• No deckers - I laid down at the start of the game that we would have no deckers. Though they are very "shadowrun" in flavour, it's always been a problem to integrate them with whats going on with the rest of the team, and they tend to be maths heavy and slightly game-in-a-game. So, all the deckers were NPCs and a lot of the work deckers would do were provided as stuff from the fixer - either passcards or programs to run, or intel already gathered.
  • Diminished consequences - the forces available to chase and hunt down the players were reduced from what would normally be available, and they can get away with stuff slightly easier. To a certain extent this is "easy mode" on the game menu. Partly it fits with the "pink mohawk" ethos of over the top characters, partly it's to ensure that when they're getting away they don't get bogged down in massive running gun battles and long winded car chases, again to ensure time constraints are met.

Overall, these seemed to work, and we ran for about 2 years with most Friday nights running from 6-7pm to about midnight, and the players earning about 3-5 karma per run for the "simple" jobs. Ended up with some fairly powerful characters - grade 4 or 5 initiate mages, riggers with big combat robots and Sams with some mil-spec sniper rifles and hardened armour.

A bunch of players wanted "more" though, so we started a Black Trenchcoat game, using a core of 5 of the Mohawk players. This goes right back to the first campaign style - runs take weeks to complete, there's Johnson double crosses, shopping, research, downtime, full consequences (and boy did that come as a surprise for some of those people that thought they wanted "full on" and discovered what that really meant. But they're learning to police their brass and clean up the forensics!) and Karma awards tend to be back to the more normal 6-12 range for a run, depending on what happened.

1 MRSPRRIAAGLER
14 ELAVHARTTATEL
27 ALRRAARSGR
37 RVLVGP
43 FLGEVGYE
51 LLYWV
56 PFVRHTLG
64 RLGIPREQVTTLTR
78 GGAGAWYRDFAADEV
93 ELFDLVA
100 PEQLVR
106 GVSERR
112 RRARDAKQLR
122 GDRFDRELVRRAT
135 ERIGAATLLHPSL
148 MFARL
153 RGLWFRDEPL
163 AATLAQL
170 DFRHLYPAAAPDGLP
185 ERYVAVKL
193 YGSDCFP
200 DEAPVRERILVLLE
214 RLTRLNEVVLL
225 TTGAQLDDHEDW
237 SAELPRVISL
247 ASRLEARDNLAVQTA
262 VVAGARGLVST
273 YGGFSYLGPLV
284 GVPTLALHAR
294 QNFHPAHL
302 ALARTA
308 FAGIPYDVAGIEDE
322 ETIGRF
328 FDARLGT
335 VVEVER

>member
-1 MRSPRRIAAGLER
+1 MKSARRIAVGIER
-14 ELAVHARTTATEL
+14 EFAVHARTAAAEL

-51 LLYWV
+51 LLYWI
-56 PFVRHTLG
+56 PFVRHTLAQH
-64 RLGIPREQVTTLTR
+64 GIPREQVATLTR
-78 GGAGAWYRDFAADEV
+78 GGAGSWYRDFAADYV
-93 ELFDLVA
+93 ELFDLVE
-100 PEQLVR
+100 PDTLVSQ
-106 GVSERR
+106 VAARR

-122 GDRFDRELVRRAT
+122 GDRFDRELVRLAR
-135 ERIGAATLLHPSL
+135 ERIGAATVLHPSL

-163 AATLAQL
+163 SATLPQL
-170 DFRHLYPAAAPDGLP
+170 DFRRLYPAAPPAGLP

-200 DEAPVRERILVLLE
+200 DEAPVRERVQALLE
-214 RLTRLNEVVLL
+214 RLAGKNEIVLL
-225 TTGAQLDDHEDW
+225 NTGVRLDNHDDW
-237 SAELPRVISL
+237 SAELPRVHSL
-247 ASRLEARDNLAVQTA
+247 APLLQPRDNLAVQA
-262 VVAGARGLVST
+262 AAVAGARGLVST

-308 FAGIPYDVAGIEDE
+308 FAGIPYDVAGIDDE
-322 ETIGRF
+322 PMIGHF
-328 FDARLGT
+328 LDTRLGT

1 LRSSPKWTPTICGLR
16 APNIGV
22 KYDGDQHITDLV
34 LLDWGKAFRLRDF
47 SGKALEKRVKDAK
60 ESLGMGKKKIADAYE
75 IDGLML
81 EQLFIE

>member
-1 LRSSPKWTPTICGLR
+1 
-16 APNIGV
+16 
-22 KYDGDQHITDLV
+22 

Alongside that, my Smuggler game using a bunch of the people that we started playing with all those years ago, has been running for coming up on 2 years now, and we're at game session 72. In those 72 sessions, we've covered 76 days of IC time. Starting with their escape from the bunch of Chechen guerrillas that captured them, they broke out in a stolen truck, and have taken to a life of crime ranging across the middle-east and asia. This is full consequence stuff as well, and a bit of a pain to manage unfortunately - with work, people with kids and travel time, we only get about 3 hours to play. But, at least two of the team are very strong story players, four of them really like the RP side and all of them have played SR long enough to have a fairly decent grasp of the rules, so combat tends to go reasonably quickly.

So - running a game in a single night / session is very doable, but you have to think through what you're doing and limit the scope of the action, and either drive the team to make quick decisions or force external events on them. My wife who plays in the smuggler game very occasionally plays in the mohawk games, and has difficulty "switching down". She starts to plan complex what-if scenarios and fallback plans, with alternate backup plans and routes, and then fallback plans for those, just in case (she's pretty risk averse...) - I have a sign now that I wave at her saying "Remember - it's Pink Mohawk", to let her know she's needlessly making it more complex than it needs to be, and it's probably going to be a simple job and she needs to crack on with it...
Arkeus
QUOTE (Iduno @ Oct 26 2018, 07:28 PM) *
Welcome.

Yeah, 5th edition seems like 4th with some extra rules or changed rules. Some, but probably not most, of them are for the better (spirits getting 1/2 as much karma is good), but it looks like it's mostly going to slow the game down, and punish people for not playing magic characters.